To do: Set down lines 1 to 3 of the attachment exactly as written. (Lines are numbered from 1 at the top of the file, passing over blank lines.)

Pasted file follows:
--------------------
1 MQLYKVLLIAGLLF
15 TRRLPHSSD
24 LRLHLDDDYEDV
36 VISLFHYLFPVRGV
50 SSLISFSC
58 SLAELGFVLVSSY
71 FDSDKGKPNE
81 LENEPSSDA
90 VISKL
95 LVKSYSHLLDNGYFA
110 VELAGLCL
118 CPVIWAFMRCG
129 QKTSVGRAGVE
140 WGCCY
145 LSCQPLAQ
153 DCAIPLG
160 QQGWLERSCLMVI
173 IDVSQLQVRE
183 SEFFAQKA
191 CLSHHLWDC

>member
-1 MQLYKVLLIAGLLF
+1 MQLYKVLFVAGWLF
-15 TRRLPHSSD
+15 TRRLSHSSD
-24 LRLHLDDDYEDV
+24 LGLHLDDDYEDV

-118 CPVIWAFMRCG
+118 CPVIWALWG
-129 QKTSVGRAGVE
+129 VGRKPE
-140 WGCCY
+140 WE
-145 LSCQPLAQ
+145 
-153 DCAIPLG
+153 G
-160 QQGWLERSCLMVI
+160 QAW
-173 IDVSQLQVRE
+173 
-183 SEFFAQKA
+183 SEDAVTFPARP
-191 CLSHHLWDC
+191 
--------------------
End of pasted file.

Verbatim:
1 MQLYKVLLIAGLLF
15 TRRLPHSSD
24 LRLHLDDDYEDV